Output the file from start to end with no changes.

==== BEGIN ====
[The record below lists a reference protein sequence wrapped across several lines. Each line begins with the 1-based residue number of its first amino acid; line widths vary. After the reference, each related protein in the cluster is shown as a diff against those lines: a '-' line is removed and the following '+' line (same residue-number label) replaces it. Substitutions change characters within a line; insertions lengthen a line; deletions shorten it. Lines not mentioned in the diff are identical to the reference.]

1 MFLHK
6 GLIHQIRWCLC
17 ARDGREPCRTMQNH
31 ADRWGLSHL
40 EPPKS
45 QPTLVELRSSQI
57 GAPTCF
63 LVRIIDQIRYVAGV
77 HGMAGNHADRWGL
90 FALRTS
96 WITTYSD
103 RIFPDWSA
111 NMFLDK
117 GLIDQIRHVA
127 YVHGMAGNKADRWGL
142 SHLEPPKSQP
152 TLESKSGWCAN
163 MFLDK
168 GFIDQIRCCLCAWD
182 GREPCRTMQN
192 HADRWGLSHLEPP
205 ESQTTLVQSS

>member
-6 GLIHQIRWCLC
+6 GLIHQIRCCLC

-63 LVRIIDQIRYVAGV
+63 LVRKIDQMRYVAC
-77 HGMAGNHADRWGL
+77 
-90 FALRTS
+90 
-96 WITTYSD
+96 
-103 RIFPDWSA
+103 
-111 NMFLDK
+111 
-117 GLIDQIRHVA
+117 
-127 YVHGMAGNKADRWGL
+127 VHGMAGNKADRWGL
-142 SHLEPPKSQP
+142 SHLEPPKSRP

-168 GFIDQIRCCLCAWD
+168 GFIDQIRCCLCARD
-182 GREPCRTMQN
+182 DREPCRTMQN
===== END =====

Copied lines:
[The record below lists a reference protein sequence wrapped across several lines. Each line begins with the 1-based residue number of its first amino acid; line widths vary. After the reference, each related protein in the cluster is shown as a diff against those lines: a '-' line is removed and the following '+' line (same residue-number label) replaces it. Substitutions change characters within a line; insertions lengthen a line; deletions shorten it. Lines not mentioned in the diff are identical to the reference.]

1 MFLHK
6 GLIHQIRWCLC
17 ARDGREPCRTMQNH
31 ADRWGLSHL
40 EPPKS
45 QPTLVELRSSQI
57 GAPTCF
63 LVRIIDQIRYVAGV
77 HGMAGNHADRWGL
90 FALRTS
96 WITTYSD
103 RIFPDWSA
111 NMFLDK
117 GLIDQIRHVA
127 YVHGMAGNKADRWGL
142 SHLEPPKSQP
152 TLESKSGWCAN
163 MFLDK
168 GFIDQIRCCLCAWD
182 GREPCRTMQN
192 HADRWGLSHLEPP
205 ESQTTLVQSS

>member
-6 GLIHQIRWCLC
+6 GLIHQIRCCLC

-63 LVRIIDQIRYVAGV
+63 LVRKIDQMRYVAC
-77 HGMAGNHADRWGL
+77 
-90 FALRTS
+90 
-96 WITTYSD
+96 
-103 RIFPDWSA
+103 
-111 NMFLDK
+111 
-117 GLIDQIRHVA
+117 
-127 YVHGMAGNKADRWGL
+127 VHGMAGNKADRWGL
-142 SHLEPPKSQP
+142 SHLEPPKSRP

-168 GFIDQIRCCLCAWD
+168 GFIDQIRCCLCARD
-182 GREPCRTMQN
+182 DREPCRTMQN